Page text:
A full month before the script version of this year’s hottest lit property has been delivered to WB, heavyweights like Steven Spielberg, Chris Columbus, Jonathan Demme, Rob Reiner and Brad Silberling are jockeying to direct.
With three books leading the New York Times Best Seller List and almost 5 million copies in print, Harry Potter has become the biggest lit phenom in years and the most powerful kid in Hollywood.
Consider the numbers:
The initial volume, “Harry Potter and the Sorcerer’s Stone” by Joanne K. Rowling, has 1.6 million copies in print in the U.S. and is currently No. 3 on the New York Times list; sequel “Harry Potter and the Chamber of Secrets” is at No. 2, with 1.8 million copies, and new arrival “Harry Potter and the Prisoner of Azkaban” will debut Sept. 26 at No. 1, already sporting 1.5 million copies after only two weeks in release, according to reps at Scholastic Press.
Pundits describe this as an unprecedented run for a children’s book.
Spielberg is reported to have “expressed very great interest in the piece,” according to insiders, though everyone’s very clear nobody has been tapped yet to be the creative guardian for Harry’s film adventure. “Flesh and Bone” scribe Steve Kloves is adapting.
The studio would not comment on those names, but insiders said they have already expressed interest.
‘Harry’ vs. ‘Hannibal’
Sources said Spielberg initially had been wooed by outgoing co-chairman-CEO Terry Semel to direct the Kloves script a few months ago once it became apparent the bespectacled Harry was steamrolling even Thomas Harris’ “Hannibal” on the best seller lists and was shaping up to be a one-kid Brit lit wave not seen here since J.R.R. Tolkien’s “Lord of the Rings.” (However, that project took years to reach the screen.)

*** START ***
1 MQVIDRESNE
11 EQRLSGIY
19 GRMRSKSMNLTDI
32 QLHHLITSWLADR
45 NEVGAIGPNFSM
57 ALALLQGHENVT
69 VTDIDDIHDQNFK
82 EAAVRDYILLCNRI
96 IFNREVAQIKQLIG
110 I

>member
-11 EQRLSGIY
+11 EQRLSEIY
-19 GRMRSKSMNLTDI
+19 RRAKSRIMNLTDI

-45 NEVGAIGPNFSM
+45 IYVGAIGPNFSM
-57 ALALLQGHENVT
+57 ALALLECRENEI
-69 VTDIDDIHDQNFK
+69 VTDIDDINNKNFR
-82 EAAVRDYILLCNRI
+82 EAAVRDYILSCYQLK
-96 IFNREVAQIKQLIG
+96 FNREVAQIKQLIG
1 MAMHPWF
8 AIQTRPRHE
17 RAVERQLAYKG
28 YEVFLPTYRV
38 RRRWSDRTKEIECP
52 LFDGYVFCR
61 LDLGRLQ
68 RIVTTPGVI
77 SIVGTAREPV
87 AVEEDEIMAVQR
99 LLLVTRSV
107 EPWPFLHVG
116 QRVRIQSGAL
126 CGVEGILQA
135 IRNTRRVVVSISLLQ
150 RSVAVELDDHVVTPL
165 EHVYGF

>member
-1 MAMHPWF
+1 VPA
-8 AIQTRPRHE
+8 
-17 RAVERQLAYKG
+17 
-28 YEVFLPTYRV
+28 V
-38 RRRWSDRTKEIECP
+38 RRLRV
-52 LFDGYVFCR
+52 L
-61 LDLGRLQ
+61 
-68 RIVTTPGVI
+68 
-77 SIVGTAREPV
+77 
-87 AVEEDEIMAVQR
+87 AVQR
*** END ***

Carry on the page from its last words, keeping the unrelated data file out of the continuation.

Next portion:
Producer David Heyman, whose London-based Heyday Films has a first-look deal with Warner Bros., acquired rights to the “Harry” books two years ago before the tyke magician phenomenon became full-blown in Old Blighty, and brought it to the studio’s VP Lionel Wigram. In the process, Heyman has also developed a close relationship with Edinburgh-based “Harry” scribe Rowling.
Though Brit and U.S. kids alike have come under the “Harry” spell, some traditionalist lit pundits in England have complained that the upstart has dominated bestseller lists to the point of excluding other, more adult, titles. The London Times reportedly has given in to the pressure and pulled the “Harry” books from its adult bestseller list. Reps from the paper were unavailable for comment.
Some stateside literary types have also complained that “Harry” is crowding the New York Times’ bestseller list and really belongs with the children’s books. But at that paper, the titles will remain exactly where the sales dictate, even if “Harry” is criticized for not fitting neatly into either the adult or the children’s categories.
“The notion that therefore you should take these things off verges on very dangerous territory; then you could do that with lots of books,” said New York Times Book Review editor Charles McGrath, who agrees the Potter books have irked authors hopeful to land a coveted fall slot on the List.
“I’ve been hearing from people I know who have young kids (ages) 8, 9 and 10, and it is a struggle to get them to read and now they’re becoming passionate,” McGrath concludes, adding that “there is strong evidence that grownups read these books.”
While Rowling, who plans to pen at least seven installments featuring the diminutive schoolboy magician, has said she plans to make the tone of the books darker and scarier as Harry and his friends grow older, this is exactly what makes the film adaptation so delicate a task.
It is a challenge evidenced by the prospective helmers mentioned, all of whom have directed films straddling the fantastical and the dark.
“One of the great strengths of the books is that they don’t write down to the reader, and we will not shy away from making the films scary,” Heyman has said earlier (Variety, July 25).